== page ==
Domesticating Women: "The Female Prisoner" and the 19th Century Home

Monday, March 27, 2017 - 6:00pm

Speaker(s): 
Jess Issacharoff / Respondent: Israel Durham

The paper is taken from Issacharoff's first dissertation chapter which takes up the 19th century emergence of the ideal of the white middle class domestic home and its relation to the creation of the first segregated women's prisons in the US in the 1870s. This piece centers on an 1839 autobiographical pamphlet detailing the life of a woman imprisoned for stealing horses in Kentucky. The author's explanation of the crime as stemming from insufficient discipline from a widower father in her childhood home, and her subsequent 'reform' by way of benevolent women who visit the prison illuminate the linkages between the home and the women's prison as disciplinary institutions - and indeed the mechanisms of discipline developed in the home that come to be used in the women's prison. PLEASE RSVP to maryann.murtagh@duke.edu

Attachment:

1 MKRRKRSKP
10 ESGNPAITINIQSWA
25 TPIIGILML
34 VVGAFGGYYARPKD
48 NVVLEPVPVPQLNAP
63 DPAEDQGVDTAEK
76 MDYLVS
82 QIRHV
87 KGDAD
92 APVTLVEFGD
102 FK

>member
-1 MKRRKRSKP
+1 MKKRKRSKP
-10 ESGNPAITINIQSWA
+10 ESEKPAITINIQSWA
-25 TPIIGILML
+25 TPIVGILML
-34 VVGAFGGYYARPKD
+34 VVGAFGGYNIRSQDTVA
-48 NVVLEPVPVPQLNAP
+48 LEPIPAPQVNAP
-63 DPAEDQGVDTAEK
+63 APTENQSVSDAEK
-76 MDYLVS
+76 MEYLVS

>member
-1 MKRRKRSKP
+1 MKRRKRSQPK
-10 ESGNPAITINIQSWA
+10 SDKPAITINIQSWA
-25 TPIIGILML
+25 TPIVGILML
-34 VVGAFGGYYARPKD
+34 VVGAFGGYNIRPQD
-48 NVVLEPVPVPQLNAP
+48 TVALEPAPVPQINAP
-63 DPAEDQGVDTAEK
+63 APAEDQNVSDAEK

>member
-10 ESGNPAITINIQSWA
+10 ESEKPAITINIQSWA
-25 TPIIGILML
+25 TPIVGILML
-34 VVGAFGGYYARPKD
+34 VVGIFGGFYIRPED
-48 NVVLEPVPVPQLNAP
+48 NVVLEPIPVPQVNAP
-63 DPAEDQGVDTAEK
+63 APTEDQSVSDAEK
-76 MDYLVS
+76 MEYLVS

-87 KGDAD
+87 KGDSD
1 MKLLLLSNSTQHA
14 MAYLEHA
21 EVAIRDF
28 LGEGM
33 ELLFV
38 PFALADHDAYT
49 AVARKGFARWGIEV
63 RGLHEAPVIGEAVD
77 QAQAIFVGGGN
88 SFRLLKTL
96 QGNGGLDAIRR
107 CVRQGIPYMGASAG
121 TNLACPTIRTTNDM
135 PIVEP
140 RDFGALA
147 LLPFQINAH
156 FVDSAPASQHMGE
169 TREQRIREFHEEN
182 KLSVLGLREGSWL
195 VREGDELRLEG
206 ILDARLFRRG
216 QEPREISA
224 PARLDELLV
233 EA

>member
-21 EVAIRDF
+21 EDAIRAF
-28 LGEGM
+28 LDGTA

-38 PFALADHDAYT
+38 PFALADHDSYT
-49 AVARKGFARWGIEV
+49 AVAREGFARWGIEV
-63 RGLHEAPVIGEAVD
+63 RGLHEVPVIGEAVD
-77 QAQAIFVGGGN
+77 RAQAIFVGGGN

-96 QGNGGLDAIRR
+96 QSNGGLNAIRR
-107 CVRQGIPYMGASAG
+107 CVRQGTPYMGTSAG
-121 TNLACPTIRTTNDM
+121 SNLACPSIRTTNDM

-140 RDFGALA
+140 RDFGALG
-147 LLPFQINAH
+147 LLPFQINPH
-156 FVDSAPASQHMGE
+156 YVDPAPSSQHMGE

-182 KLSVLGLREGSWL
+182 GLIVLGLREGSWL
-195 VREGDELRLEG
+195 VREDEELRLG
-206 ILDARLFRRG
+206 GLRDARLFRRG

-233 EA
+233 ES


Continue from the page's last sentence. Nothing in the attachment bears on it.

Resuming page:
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Wynmor, Julie
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